content marketing strategy


Do you REALLY have a content marketing strategy?

With content one of the hottest topics of B2B marketing, many brands are scrambling to generate it. But even before they have finished grappling with what content marketing actually is, others are foretelling its demise. There are number of reasons for this, the top three being:

  • Audiences are being overwhelmed by the avalanche of content
  • The content being produced is based on the brand’s agenda, not the customers’ needs
  • Content is produced in isolation – unplanned and unsustainable

Back to the question posed in the headline. According to the Content Marketing Institute only 42% of marketers have a documented strategy. Yet 88% say they use content marketing. So is it any surprise that content marketing is not working?

But before you throw yourself on your pen at the thought of another broken marketing promise, let us assure you it CAN work.

Let’s get three painful facts out of the way up front: an effective content marketing strategy is time consuming, costly and never ending. Deal with that, accept it and move on.

And now let’s look at five things that will make your content more effective.

Brand alignment

Your business’s direction, brand proposition and its value to customers need to be in perfect alignment. Saying one thing and doing another simply won’t cut it. Your content should be a seamless extension of the brand, focused around the point where the customer’s needs and the brand’s value meet. If your content is right, so is your brand because it is demonstrably listening and responding to customers’ needs. 

Planning and strategy

It comes down to doing less to achieve more. Whilst there might still be a need for tactical campaigns, savvy brands have learnt that by adopting a planned and strategic approach to marketing with a limited number of themes, medium term activity can be sustained while fitting into the longer nature of B2B buying cycles.

Segmentation and relevancy

There is a lot of momentum behind the idea of creating buyer personas – identifying the behaviour or characteristics that a singular audience might share so that you can target them. 

One of the biggest advantages of this route is that it can create larger target groups than the typical industry or job function targeting. BUT it also relies on multiples sources of data to collate the information and, once collated, targeting channels and acquiring lead generation prospect data can be a challenge.

The main point is that segmentation is essential, because relevance is essential. This is often the underlying issue where content marketing is not delivering the promised returns: marketing fatigue has become an increasing problem, with only the most relevant messages to the right audience cutting through.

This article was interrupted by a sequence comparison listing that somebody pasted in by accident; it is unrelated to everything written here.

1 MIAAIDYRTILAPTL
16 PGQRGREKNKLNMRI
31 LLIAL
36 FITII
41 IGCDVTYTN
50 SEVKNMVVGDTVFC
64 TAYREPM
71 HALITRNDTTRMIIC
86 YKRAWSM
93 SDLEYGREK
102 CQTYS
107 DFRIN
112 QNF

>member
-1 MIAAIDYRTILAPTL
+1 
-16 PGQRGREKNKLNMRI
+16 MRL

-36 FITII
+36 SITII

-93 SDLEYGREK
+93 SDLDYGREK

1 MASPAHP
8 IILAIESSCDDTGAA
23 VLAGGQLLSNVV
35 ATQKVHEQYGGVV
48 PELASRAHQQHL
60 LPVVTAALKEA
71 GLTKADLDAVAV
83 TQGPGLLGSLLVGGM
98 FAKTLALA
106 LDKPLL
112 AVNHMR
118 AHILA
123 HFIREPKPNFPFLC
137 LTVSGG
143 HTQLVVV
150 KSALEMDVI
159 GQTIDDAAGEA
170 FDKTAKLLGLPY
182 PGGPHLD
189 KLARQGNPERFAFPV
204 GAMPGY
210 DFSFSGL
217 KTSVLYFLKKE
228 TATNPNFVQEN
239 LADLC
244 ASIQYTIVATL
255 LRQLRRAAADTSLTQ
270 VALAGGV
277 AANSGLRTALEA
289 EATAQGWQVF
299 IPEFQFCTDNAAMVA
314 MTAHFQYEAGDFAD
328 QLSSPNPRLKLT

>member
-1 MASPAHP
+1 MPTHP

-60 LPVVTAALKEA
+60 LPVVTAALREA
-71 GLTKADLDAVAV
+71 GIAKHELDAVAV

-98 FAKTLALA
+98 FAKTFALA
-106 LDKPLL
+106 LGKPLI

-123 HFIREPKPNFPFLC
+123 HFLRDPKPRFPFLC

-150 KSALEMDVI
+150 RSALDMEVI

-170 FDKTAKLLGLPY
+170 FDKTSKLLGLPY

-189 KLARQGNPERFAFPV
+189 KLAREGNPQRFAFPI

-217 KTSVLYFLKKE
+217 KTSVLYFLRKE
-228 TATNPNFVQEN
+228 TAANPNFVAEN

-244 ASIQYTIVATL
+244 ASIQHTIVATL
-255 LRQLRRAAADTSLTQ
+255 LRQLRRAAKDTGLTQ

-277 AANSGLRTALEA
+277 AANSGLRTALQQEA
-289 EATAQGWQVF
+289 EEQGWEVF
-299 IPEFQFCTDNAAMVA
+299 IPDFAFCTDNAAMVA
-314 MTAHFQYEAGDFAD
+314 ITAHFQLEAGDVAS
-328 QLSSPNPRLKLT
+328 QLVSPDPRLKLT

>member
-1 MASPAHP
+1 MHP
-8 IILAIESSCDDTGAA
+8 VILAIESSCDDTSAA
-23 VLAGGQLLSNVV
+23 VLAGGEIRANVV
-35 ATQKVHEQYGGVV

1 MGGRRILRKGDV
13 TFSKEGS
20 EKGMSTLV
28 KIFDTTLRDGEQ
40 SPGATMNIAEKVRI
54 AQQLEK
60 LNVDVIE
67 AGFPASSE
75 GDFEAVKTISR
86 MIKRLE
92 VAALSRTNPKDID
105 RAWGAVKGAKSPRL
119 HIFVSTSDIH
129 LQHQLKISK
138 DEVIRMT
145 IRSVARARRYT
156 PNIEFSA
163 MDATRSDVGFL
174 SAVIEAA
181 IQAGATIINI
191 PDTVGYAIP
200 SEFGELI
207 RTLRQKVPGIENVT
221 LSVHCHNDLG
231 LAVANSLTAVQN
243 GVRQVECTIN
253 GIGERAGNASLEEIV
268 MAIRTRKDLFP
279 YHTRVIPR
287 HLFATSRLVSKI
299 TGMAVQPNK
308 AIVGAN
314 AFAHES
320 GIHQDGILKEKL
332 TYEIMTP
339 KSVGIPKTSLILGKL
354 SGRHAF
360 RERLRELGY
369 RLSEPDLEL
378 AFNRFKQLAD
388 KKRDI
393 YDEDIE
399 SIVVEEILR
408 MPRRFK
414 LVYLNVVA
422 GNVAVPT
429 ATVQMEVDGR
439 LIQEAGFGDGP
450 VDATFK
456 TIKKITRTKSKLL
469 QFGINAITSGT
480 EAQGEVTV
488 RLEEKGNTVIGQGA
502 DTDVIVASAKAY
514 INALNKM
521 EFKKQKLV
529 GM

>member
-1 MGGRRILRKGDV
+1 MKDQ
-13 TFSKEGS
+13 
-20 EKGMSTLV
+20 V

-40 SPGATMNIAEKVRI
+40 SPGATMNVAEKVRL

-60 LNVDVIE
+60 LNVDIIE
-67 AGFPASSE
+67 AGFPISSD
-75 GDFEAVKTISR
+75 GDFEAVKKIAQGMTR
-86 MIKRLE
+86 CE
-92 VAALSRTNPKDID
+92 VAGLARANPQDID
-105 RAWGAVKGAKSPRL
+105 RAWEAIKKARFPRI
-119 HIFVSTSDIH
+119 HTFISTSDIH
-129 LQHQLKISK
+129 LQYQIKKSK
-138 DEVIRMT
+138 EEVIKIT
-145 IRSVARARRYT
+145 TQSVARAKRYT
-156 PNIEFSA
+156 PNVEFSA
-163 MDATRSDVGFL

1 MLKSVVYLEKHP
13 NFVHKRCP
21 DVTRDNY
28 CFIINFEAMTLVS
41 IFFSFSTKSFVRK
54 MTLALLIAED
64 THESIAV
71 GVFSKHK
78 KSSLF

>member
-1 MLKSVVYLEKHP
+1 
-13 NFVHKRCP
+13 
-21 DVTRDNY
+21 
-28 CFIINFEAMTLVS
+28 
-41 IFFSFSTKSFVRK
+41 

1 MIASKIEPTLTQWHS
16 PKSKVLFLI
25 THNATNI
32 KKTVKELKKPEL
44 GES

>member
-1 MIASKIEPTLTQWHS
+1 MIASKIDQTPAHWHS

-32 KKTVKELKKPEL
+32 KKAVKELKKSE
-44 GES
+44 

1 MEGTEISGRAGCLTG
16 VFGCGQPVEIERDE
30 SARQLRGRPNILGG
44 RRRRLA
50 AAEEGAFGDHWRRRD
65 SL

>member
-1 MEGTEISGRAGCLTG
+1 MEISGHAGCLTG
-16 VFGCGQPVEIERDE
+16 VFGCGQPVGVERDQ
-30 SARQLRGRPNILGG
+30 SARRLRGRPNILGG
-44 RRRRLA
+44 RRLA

The buyer journey

The B2B buyer lifecycle often spans several months, sometimes longer. During that time the kind of information and thinking that are sought will evolve. Therefore your content must evolve accordingly, providing the types of information required at each stage so that the right message is in front of the right people, at the right time.  

Content diversity

Content marketing needs to achieve many things; awareness, education, insight, inspiration and even entertainment. No one type of content will deliver them all, and trying to make it so will result in compromises that result in zero sum achievement. Be single-minded, set no more than three objectives for any piece of content.

Not all content is overtly for lead generation purposes. Some seeks to seed an idea or a chapter from your brand’s story without the appearance of any direct benefit to the brand.

The delivery media must also be diverse and appropriate to the content being shared. Reports and white papers are great for certain information and audiences, whereas video, infographics or a guest blog will work better for others – mix it up and don’t be afraid to entertain as well as inform. (And not everything needs to be the length of War & Peace!)

Content is not inbound – marketing is

Inbound marketing is often closely associated with content, and to us this is a slight misconception – all marketing is inbound, driving awareness and ultimately purchase.

“If you build it, they will come” (misquote from Field of Dreams,1989). Producing the right content is only the part of the story, getting it seen and shared is another.